UN Development Program Wants To Make Caribbean The World's First 'Climate-Smart Zone'

UN Development Program Wants To Make Caribbean The World’s First ‘Climate-Smart Zone’

UN Development Program Wants To Make Caribbean The World's First 'Climate-Smart Zone'

PARIS — The U.N. Development Program (UNDP) announced its support to Caribbean leaders gathered today during the launch of a new public-private coalition to create the world’s first “climate-smart zone” to support the parts of the region decimated by some of the most powerful hurricanes to ever cross the Atlantic in September.

The announcement came at the One Planet Summit hosted by French President Emmanuel Macron in Paris to review progress made on the Paris Agreement adopted by global governments two years ago today.

Alongside the on-going recovery efforts, the Caribbean Climate-Smart Coalition aims to find a way to break through the systemic obstacles that stop finance flowing to climate- smart investments. With the right domestic and international reforms, the world can step up – and help unleash the means to catalyze an ambitious $8 billion investment plan to bring greater energy and infrastructure resilience to 3.2 million Caribbean households.

“Caribbean leaders have come together as a powerful collective to build a better future for the people of the Caribbean. We welcome the financial commitments from our partners – around $1.3 billion for recovery efforts and $2.8 billion toward the vision shared by all members of the Coalition and others,” Prime Minister Keith Mitchell of Grenada, Chair of CARICOM, said. “This is a great first step. Now we need to turn this possibility into a set of realities that benefit all our people. We all need to work together to change the rules of the game to accelerate climate-smart financial flows for the Caribbean and other small island developing states. Together we can build thriving economies fueled by clean energy, nature-based resilient design and innovation. The time for action is now.”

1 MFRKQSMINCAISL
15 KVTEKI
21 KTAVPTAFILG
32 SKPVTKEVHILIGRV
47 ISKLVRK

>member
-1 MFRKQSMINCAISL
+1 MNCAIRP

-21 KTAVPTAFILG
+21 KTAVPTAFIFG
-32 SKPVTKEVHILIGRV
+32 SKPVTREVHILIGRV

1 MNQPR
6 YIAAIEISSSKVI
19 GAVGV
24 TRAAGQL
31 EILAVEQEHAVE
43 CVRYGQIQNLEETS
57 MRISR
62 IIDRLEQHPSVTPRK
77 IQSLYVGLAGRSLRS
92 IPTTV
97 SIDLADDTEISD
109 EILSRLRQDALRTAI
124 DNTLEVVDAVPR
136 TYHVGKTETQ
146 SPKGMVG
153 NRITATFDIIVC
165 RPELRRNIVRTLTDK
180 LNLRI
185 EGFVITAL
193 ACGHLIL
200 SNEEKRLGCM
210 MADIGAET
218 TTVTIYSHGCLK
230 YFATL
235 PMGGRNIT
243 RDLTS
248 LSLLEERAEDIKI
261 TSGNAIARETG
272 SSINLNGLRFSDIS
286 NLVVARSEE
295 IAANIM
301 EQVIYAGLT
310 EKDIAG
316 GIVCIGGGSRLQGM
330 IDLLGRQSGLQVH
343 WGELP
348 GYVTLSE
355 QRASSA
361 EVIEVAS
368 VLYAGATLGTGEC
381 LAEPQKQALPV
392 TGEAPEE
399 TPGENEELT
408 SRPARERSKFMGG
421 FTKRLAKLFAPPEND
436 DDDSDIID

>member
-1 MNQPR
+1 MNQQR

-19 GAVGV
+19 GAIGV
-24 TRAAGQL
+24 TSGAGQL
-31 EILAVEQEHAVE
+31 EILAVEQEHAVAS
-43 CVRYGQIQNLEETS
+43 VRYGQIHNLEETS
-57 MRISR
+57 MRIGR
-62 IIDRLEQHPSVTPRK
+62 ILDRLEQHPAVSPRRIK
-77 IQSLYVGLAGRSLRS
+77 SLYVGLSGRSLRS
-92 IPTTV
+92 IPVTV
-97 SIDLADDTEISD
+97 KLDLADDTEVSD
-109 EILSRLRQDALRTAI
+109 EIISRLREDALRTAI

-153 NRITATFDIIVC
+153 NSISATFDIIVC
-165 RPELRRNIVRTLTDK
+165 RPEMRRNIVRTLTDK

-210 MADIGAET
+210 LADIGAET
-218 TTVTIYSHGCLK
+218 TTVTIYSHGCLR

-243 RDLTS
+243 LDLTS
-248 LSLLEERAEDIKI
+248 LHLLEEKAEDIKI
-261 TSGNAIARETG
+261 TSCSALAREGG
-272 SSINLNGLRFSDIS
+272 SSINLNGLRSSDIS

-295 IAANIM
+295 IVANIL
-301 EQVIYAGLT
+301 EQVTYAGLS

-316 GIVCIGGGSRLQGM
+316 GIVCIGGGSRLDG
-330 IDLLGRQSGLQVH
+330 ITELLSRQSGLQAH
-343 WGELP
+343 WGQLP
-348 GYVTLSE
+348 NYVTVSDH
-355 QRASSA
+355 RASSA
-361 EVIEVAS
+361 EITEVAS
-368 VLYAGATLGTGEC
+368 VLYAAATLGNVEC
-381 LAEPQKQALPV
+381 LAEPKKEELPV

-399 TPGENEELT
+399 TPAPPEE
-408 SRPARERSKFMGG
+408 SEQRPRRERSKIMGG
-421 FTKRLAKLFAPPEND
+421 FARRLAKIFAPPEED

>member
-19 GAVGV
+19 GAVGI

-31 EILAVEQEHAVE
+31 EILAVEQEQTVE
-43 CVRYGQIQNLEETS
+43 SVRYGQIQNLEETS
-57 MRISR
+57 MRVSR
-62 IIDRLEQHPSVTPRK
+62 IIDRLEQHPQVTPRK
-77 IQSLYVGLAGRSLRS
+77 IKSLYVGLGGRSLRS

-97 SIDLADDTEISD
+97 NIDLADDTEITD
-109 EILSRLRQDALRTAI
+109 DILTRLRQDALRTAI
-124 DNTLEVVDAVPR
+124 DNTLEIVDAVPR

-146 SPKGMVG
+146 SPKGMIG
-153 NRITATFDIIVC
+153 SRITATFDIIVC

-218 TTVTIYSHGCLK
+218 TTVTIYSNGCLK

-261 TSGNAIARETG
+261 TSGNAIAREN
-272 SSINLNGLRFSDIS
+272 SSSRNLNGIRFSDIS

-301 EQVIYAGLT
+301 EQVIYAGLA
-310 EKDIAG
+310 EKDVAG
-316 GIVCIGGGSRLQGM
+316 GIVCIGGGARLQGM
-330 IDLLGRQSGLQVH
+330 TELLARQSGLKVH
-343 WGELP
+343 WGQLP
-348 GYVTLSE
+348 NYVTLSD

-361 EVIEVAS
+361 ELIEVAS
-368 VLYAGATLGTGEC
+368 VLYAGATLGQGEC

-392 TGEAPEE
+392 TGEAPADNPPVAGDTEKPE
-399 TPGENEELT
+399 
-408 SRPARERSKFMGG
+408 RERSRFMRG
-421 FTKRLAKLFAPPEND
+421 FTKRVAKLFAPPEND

This would help Caribbean islands to eliminate their costly dependency on fossil fuels so that they can meet close to 100 percent of their energy needs from renewable sources, and to embed resilience into communities and livelihoods to realise the bold ambitions of all Caribbean people.

“Despite the immense human suffering and economic damage caused by the recent hurricanes, the people of the Caribbean do not want to be just passive victims of climate change,” Prime Minister Roosevelt Skerrit of Dominica, said. “Rather, they want to be active participants in designing and implementing solutions, and for their Caribbean region to serve as a beacon of hope for island nations all over the world.”

Caribbean leaders have brought together a Coalition of global organisations such as the Inter-American Development Bank, the World Bank and the Caribbean Development Bank, as well as businesses and supporters from the Caribbean and the international community. The Coalition aims to reinvigorate the islands that have been impacted by recent hurricanes Irma and Maria, and help build more resilient infrastructure and communities across the region as the likelihood of future extreme weather events increases.

The announcement comes nearly a month after over 400 high-level representatives from governments, multilateral and civil society organizations and the private sector gathered at U.N. headquarters on November 21 at the “CARICOM-UN High-level Pledging Conference: Building a more Climate-Resilient Community ” to help countries “build back better” as the first climate-resilient countries in the world.

“The next hurricane season is only six months away so achieving climate-smart and resilient development for the Caribbean is critical,” said Achim Steiner, Administrator of UNDP. “Affected individuals are the focus of the $5 billion recovery process, but this effort will only be successful if it involves the private sector, civil society and governments at all levels working together for a more resilient Caribbean. Last month, close to $2.5 billion was pledged at a conference co- organized by CARICOM and UNDP for recovery and resilience in the Caribbean, and it is our objective to facilitate joint efforts with the work of the Caribbean Climate-Smart Coalition.”

Coalition members will help to establish partnerships that can make investment deals happen.

They said that they will also bring their collective abilities together to break down the technological and financial barriers that represent the last obstacles to Caribbean people grasping the “transformational” opportunities that are in reach.

UN Development Program Wants To Make Caribbean The World's First 'Climate-Smart Zone'